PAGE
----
Spring flowers are in abundance at Pensthorpe Natural Park near Fakenham; a hidden gardening gem. Find out what you can find in the collection of gardens to see superb Spring colour. From enigmatic statement gardens designed by horticultural greats such as Piet Oudolf, to reflective green spaces in which to breathe, Pensthorpe Natural Park is a hidden gardening gem.

Abundant with wildlife, the 700-acre Norfolk nature reserve’s five gardens are effortlessly weaved into the unspoilt habitats of the park, be it naturalistic planting set around lakes and bridges or sensory spaces nestled into natural woodland.

In Spring, the gardens are in a period of transformation and emergence with a blanket of fresh flowers appearing most notably throughout the Wave and Wave Line Gardens, and fronds unfurling delicately on the ferns.

Family walking at Pensthorpe
The serene and reflective Wave Garden, designed by six-time Chelsea Gold Medal Winner, Julie Toll, has a framework of gently rolling yew hedging and simple planting structure which is enhanced by a seasonal sea of creamy daffodils and spring snowflakes (Leucojum vernum) along with the pale blue and deep violet blooms of Iris reticulata.

The Wave Line Garden, which was created to inspire a feeling of calm and features prominent sculpture ‘Nest’ at its heart, is abundant with spring favourites such as hellebores, daffodils and yellow aconites. In this garden, visitors can see a perfect example of how Spring planting can enhance the soothing and reflective properties of outdoor space.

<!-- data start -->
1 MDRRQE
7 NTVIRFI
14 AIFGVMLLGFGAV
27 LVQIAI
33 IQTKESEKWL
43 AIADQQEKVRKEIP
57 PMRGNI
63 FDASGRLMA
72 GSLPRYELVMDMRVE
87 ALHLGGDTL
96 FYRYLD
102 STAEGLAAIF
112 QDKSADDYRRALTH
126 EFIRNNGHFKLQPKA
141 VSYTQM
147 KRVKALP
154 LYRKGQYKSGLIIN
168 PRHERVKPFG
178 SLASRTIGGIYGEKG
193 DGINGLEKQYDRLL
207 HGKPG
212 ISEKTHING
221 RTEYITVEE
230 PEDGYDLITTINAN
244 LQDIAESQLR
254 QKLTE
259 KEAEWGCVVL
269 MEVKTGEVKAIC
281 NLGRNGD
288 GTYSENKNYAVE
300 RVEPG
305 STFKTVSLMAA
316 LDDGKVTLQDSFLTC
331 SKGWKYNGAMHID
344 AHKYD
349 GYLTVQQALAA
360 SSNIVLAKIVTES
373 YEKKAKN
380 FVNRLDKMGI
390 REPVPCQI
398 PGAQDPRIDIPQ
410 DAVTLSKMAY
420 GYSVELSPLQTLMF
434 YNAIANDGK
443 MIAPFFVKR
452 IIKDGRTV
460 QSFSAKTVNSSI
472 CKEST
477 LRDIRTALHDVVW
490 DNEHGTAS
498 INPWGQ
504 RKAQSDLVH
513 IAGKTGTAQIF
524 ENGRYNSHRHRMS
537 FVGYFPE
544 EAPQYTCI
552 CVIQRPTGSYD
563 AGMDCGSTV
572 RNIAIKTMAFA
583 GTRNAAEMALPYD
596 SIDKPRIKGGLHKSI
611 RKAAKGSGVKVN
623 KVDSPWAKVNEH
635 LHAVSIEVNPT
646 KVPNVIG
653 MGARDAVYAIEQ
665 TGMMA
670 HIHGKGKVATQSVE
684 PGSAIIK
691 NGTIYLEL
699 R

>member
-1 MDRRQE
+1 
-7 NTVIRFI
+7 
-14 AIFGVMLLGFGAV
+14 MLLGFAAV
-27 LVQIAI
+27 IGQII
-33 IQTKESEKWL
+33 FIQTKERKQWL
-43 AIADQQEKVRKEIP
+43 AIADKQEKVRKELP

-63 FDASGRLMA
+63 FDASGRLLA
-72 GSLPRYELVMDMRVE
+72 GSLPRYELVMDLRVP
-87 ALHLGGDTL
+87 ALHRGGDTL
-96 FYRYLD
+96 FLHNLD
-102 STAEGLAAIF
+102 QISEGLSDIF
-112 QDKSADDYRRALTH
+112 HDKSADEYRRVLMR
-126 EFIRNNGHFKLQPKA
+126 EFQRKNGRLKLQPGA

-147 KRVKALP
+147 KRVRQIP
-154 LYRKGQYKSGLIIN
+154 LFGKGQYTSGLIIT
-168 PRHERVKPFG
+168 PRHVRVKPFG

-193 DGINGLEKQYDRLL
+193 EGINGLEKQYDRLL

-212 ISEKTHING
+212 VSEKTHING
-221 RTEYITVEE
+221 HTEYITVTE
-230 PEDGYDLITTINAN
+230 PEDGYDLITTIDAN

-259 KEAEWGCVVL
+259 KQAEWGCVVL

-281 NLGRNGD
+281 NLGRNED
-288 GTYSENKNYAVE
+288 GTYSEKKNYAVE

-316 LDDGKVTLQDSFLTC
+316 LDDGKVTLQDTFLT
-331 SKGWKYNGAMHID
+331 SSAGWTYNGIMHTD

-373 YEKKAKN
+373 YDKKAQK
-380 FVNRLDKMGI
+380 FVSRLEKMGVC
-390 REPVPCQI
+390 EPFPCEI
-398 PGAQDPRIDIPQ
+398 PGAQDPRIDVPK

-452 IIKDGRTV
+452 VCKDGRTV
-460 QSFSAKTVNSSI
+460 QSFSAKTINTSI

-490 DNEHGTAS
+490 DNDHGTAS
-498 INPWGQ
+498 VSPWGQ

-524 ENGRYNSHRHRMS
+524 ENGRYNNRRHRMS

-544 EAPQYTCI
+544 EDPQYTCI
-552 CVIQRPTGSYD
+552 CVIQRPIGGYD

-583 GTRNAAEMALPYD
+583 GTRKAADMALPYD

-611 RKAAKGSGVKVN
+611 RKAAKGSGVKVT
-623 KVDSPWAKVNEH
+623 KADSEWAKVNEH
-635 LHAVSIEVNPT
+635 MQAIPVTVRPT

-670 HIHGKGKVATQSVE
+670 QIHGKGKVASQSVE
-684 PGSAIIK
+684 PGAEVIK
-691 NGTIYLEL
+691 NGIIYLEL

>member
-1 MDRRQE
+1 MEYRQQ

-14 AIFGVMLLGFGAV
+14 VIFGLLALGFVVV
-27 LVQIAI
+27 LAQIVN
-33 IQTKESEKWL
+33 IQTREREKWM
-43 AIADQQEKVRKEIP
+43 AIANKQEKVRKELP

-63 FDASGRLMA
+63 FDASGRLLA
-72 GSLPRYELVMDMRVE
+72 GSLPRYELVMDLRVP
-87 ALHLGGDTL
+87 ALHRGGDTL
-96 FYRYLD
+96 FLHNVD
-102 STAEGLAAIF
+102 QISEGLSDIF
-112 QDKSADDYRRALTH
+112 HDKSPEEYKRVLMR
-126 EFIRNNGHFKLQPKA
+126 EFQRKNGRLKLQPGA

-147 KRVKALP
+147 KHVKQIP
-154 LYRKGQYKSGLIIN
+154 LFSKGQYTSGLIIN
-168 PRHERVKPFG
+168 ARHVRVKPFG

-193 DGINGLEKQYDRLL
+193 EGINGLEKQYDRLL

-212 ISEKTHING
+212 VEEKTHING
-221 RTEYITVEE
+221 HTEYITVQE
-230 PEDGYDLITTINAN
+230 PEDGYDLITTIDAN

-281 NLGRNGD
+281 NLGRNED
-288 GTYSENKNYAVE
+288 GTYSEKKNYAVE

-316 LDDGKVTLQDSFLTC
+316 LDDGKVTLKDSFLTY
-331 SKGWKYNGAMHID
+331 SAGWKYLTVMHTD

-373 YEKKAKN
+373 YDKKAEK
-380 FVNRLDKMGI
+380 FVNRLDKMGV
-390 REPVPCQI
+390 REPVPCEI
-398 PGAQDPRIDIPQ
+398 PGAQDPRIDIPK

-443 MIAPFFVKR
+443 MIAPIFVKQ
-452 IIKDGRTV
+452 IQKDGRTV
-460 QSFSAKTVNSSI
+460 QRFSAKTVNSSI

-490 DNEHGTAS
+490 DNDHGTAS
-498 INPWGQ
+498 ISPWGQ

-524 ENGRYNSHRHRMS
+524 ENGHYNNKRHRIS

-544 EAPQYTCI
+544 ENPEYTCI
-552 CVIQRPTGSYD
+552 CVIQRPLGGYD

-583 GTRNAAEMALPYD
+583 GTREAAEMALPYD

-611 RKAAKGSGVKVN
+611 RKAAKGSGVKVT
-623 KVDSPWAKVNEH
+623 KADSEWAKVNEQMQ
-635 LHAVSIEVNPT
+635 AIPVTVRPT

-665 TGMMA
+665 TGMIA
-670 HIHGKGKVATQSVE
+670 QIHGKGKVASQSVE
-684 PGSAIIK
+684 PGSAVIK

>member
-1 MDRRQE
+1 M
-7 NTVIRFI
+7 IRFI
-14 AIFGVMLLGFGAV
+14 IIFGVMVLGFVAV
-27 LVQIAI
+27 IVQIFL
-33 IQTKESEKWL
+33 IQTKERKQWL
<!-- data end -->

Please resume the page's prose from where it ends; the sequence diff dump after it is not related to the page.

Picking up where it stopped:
Pensthorpe Spring flowers
On the other side of Pensthorpe’s largest lake, Moon Water, is the Corten Infinity Garden, which is punctuated with vibrant tulips and temporary sculptures by blacksmith artist Jenny Pickford.

Pensthorpe’s head gardener Jonathan Pearce, likes the transformative nature of temporary sculptures, commenting: “Over Winter and into Spring, sculptures can totally alter the mood and structure of an area and are a great way to offer interest at particular times of year. The sculptures are dynamic and light-weight meaning that they can easily be moved and help us experiment with shape and texture for subsequent seasons.”

Sculpture by Jenny Pickford
For something truly special, Jonathan recommends paying a visit to the dramatic lobster claw (Clianthus puniceus), which can also be found in the Corten Infinity Garden. Its huge flowers in brilliant red and white are a serious showstopper and it’s a good example of a species which transcends seasons, looking sensational as we move into summer.

Pensthorpe’s most famous garden is The Millennium Garden, which was designed by world-leading plantsman, Pete Oudolf. In early Spring it tends to be emerging and reinvigorating following its annual cut-back but the delicate, bell-shaped blue flash of Scilla punctuates the structural framework that’s characteristic of Oudolf’s naturalistic planting style. Using Spring plants in this way enhances a garden space in transition.

Pensthorpe Spring Flowers
About Pensthorpe
Pensthorpe Natural Park is on the A1067, one mile from Fakenham and just over 20 miles from the city of Norwich. Open all year (except Christmas Eve, Christmas Day and Boxing Day).




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